Tuesday, September 24 16:35:37
Banks and the burden taken on by the Irish State to bail them out dominates Ireland's post-crisis balance sheet, a new working paper from Sebastian Barnes and Diarmaid Smyth shows.
The paper - by Mr Barnes (OECD and Irish Fiscal Advisory Council (IFAC)) and Mr Smyth (IFAC) - presents a comprehensive overview of the Government's financial position.
It looks at the evolution of Government financial assets and liabilities since the start of the financial crisis in 2008 and highlights the marked rise in indebtedness levels.
It concludes that, while the value of the Irish Government's assets and liabilities were broadly equal in 2007, by the end of 2012, liabilities exceeded assets by E135 billion (82pc of GDP).
Relative to the Euro Area, the Irish Government experienced the single largest deterioration in its financial position as a result of the financial crisis.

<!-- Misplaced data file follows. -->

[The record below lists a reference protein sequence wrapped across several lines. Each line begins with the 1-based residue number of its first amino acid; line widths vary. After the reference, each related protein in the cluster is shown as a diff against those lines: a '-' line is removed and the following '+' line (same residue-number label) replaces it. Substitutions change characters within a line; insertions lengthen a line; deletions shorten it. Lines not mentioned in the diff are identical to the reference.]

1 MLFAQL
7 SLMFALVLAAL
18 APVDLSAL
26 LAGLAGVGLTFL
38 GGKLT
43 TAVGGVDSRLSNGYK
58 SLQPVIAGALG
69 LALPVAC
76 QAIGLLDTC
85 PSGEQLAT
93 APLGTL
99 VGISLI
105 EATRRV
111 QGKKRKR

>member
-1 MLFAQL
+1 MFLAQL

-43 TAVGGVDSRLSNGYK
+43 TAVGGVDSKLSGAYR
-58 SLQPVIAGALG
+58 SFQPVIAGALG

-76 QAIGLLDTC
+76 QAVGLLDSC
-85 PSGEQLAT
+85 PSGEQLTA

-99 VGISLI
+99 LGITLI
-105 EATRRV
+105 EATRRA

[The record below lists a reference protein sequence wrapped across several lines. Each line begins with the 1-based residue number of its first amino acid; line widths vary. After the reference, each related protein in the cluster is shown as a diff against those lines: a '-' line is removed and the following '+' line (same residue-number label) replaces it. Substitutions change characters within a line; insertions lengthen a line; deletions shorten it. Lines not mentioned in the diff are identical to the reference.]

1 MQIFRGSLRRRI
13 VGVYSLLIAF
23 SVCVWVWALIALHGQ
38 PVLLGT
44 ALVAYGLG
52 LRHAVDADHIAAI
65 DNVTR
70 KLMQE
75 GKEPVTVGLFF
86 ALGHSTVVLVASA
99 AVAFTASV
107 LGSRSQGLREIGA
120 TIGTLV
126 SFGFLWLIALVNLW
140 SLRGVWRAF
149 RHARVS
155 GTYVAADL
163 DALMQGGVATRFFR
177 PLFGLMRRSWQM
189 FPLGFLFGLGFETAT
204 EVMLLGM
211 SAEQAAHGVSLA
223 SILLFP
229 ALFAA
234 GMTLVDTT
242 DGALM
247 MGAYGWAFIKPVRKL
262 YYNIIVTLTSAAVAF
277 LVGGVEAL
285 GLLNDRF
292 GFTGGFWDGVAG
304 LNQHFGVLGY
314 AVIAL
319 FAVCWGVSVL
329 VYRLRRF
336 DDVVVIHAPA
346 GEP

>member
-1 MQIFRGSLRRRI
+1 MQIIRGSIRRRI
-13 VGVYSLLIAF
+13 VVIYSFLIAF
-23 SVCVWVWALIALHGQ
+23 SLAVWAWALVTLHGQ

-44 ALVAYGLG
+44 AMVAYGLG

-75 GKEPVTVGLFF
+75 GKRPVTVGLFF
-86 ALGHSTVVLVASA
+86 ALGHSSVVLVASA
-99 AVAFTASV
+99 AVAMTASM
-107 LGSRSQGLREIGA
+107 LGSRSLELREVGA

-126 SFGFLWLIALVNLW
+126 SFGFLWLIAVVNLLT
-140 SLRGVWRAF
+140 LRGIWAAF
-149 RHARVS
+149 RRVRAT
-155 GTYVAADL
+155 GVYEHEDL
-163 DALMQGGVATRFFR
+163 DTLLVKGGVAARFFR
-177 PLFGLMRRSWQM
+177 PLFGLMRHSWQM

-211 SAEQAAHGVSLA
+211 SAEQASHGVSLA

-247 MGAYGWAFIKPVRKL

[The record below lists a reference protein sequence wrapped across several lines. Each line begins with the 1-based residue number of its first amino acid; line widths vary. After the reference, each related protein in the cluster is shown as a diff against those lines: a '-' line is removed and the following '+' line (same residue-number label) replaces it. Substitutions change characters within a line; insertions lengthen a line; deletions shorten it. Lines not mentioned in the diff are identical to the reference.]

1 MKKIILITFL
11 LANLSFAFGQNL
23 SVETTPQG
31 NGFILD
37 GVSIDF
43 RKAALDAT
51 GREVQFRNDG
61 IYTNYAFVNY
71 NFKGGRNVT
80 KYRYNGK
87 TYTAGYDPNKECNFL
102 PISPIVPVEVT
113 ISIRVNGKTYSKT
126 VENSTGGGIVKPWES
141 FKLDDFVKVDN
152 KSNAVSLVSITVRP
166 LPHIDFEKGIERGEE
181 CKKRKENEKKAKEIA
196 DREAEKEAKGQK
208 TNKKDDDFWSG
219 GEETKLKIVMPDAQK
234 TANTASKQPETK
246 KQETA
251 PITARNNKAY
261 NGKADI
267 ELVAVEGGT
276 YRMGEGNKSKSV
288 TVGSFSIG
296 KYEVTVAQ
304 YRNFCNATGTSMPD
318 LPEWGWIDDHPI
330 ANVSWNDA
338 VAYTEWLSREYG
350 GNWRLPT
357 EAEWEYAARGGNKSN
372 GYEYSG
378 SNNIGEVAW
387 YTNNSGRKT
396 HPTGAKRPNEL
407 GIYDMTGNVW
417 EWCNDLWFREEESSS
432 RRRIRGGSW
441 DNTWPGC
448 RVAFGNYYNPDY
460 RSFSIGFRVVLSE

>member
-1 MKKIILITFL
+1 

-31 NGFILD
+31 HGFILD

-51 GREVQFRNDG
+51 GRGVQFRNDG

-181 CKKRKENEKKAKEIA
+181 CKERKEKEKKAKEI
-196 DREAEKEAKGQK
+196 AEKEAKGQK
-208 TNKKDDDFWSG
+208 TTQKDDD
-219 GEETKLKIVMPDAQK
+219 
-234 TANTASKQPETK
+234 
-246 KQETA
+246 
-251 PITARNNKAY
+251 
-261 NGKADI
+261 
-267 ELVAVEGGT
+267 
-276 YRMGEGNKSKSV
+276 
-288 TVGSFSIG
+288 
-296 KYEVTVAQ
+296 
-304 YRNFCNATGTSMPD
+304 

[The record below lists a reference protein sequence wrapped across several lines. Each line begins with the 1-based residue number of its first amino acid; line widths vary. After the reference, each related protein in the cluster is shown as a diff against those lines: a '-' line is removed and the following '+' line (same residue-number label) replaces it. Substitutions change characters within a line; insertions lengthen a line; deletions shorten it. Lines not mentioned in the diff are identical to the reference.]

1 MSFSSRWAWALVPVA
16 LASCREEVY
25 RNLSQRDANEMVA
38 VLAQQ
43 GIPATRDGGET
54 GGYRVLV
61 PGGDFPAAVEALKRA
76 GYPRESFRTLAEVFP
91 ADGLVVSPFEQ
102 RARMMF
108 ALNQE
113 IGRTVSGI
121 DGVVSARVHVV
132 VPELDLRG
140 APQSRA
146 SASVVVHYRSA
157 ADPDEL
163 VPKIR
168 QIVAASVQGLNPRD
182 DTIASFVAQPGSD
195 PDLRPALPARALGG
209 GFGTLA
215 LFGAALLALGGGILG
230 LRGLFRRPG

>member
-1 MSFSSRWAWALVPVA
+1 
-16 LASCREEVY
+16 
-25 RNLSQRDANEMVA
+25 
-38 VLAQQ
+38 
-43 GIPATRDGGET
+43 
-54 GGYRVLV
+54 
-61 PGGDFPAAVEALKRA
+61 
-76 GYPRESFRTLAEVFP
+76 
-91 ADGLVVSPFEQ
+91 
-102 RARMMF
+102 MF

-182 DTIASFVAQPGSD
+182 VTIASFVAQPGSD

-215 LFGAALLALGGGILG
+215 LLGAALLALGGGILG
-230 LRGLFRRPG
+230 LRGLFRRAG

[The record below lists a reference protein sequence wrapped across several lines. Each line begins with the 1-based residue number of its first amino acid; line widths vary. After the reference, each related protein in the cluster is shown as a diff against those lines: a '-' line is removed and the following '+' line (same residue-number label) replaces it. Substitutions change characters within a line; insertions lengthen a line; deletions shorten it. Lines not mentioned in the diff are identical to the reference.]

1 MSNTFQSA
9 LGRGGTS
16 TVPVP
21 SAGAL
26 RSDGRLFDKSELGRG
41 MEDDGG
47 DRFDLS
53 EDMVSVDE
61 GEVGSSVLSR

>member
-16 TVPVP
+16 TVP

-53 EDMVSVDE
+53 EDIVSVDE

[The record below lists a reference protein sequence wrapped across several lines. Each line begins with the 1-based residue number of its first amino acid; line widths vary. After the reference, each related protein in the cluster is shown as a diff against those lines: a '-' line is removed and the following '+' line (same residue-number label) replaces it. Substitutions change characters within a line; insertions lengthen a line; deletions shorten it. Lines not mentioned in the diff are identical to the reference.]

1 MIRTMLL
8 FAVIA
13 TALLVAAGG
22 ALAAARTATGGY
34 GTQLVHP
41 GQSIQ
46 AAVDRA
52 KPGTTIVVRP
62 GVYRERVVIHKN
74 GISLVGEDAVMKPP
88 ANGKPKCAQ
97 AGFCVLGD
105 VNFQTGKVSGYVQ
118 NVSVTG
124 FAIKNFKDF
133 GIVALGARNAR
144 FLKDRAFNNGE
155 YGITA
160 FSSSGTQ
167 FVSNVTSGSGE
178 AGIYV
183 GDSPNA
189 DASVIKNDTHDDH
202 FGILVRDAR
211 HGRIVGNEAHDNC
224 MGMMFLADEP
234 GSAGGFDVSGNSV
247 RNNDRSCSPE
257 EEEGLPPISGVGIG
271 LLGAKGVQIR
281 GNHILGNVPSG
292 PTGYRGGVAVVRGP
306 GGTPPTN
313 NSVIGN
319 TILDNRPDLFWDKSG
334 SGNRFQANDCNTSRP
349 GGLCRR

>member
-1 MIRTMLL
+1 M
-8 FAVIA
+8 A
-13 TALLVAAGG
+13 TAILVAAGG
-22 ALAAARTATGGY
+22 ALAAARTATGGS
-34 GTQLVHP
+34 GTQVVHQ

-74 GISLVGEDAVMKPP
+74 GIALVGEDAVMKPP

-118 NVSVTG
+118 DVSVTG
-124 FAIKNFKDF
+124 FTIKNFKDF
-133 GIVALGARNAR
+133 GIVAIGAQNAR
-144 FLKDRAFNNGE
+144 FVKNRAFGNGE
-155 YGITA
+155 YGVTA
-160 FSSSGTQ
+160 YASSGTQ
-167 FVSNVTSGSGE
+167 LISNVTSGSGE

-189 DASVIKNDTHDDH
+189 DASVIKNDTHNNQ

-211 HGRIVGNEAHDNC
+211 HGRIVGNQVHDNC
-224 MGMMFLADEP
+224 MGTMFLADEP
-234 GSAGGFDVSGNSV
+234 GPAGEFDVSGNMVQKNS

The rise in indebtedness in Ireland reflects a combination of large budgetary deficits and exceptional payments to the banking sector.
It finds that the Irish Government has substantial holdings of financial assets. These include cash balances, semi-state entities and investments made in the banking sector. The value of the Government's banking investments, however, has been heavily written down.
The Irish Government also faces potentially large "off-balance" sheet liabilities. These mainly relate to government guarantees in the banking sector and pension liabilities.
On a more positive note, the decision to liquidate IBRC in February is likely to lead to substantial savings for the Government although these savings will depend on Ireland's perceived creditworthiness by the markets.